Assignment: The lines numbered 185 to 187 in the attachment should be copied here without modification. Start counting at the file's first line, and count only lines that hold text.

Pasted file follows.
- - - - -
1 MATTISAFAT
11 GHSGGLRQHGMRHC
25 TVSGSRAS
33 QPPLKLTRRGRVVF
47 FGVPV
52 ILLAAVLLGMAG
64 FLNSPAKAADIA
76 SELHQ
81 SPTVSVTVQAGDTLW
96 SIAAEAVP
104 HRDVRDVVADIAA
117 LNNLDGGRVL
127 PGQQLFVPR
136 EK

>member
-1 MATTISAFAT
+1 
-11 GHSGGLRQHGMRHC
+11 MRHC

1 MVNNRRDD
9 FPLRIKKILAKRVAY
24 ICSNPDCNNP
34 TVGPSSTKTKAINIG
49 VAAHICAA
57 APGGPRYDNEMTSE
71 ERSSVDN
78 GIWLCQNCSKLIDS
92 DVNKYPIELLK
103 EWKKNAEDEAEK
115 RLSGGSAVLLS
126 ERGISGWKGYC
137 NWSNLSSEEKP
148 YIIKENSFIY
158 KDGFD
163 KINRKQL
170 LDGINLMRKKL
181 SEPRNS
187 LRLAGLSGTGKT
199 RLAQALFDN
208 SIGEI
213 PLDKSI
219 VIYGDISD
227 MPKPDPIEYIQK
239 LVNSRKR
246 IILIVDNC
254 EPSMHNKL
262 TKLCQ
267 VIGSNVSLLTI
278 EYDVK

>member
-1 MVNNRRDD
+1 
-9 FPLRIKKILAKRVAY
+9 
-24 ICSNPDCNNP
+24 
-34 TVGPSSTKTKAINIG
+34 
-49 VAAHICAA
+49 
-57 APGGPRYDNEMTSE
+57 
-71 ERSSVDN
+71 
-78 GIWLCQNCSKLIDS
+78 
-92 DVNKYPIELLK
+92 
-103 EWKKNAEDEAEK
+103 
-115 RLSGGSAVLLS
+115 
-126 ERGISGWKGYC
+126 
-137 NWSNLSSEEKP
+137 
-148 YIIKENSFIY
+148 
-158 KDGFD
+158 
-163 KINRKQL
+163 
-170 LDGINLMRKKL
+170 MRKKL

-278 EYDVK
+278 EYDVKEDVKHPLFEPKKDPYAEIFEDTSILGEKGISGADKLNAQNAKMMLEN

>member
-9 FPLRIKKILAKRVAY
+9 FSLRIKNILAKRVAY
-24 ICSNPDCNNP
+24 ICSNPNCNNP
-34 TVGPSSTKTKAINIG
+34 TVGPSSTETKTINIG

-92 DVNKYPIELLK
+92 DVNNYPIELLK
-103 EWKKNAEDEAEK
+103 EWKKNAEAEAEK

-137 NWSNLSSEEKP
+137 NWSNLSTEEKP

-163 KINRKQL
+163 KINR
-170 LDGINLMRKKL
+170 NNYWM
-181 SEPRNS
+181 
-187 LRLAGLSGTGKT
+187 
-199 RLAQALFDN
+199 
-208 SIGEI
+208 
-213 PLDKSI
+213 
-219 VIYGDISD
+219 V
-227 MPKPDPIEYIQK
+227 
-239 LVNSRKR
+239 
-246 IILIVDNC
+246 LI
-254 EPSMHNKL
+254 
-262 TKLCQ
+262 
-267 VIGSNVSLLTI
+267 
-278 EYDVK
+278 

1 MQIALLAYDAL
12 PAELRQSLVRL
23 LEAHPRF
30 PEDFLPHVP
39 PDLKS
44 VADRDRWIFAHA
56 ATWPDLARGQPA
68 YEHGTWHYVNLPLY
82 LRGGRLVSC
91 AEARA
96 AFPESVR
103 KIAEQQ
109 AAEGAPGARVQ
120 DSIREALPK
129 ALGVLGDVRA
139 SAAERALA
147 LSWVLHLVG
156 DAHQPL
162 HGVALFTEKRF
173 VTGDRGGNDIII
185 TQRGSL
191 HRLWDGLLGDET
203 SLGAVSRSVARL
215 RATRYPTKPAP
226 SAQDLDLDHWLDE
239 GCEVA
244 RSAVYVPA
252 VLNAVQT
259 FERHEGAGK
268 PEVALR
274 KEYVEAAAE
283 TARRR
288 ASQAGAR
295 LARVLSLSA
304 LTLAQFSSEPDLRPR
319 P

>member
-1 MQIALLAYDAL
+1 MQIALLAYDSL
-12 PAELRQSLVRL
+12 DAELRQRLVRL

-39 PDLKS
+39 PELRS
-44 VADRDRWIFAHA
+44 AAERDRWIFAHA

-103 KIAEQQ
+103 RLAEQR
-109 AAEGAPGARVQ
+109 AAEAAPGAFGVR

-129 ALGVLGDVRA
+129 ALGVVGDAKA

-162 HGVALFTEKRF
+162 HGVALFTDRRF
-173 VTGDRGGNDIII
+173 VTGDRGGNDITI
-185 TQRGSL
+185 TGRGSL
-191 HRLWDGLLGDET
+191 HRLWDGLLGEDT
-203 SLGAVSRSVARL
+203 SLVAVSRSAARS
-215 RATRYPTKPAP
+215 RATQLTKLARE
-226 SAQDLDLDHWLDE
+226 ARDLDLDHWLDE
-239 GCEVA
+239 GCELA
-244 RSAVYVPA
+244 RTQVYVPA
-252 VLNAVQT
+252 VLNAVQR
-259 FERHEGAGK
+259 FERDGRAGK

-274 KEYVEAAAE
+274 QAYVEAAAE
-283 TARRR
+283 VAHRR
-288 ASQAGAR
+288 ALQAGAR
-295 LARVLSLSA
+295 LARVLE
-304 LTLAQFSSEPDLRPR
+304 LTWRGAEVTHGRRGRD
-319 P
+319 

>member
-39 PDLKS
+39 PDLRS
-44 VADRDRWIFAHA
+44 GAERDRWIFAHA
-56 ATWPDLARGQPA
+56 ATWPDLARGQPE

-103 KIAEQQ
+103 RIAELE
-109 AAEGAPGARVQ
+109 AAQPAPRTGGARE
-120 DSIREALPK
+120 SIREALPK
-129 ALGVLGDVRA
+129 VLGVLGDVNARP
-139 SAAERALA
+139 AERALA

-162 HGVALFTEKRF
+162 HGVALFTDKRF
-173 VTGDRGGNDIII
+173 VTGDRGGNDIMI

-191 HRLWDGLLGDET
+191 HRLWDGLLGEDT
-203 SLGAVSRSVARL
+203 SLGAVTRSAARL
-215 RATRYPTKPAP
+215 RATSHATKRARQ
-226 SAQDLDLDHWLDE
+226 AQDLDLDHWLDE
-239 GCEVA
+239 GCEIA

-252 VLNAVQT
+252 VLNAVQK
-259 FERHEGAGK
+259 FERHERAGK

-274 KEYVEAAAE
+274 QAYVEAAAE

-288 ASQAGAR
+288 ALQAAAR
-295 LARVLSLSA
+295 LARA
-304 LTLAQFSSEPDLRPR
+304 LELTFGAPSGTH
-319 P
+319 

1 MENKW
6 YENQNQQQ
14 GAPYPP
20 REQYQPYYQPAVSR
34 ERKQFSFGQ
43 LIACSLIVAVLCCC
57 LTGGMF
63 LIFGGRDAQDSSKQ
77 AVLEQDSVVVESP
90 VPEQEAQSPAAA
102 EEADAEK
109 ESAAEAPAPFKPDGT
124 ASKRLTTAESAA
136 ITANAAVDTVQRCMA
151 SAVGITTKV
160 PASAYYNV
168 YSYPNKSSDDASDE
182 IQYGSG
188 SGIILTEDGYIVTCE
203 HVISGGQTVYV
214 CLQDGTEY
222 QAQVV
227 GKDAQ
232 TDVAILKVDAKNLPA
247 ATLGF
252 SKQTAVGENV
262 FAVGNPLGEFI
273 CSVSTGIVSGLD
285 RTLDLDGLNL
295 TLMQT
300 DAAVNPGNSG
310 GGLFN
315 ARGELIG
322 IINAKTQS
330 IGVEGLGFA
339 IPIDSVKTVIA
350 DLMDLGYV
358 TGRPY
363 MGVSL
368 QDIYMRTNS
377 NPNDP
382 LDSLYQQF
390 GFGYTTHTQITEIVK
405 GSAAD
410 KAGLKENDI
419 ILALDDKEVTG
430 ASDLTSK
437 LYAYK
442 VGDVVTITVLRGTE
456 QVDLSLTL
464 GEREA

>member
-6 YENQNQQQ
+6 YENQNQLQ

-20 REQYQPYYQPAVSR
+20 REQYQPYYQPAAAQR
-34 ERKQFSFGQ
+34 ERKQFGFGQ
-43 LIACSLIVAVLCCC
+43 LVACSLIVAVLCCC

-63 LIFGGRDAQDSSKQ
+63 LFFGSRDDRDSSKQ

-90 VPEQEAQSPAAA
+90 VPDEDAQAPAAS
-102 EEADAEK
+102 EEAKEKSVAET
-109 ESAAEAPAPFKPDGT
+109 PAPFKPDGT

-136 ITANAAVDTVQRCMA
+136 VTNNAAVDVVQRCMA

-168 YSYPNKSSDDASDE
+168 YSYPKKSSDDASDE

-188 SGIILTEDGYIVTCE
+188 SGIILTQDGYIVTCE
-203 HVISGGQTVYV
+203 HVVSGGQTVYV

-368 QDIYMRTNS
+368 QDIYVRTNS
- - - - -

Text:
-185 TQRGSL
+185 TGRGSL
-191 HRLWDGLLGDET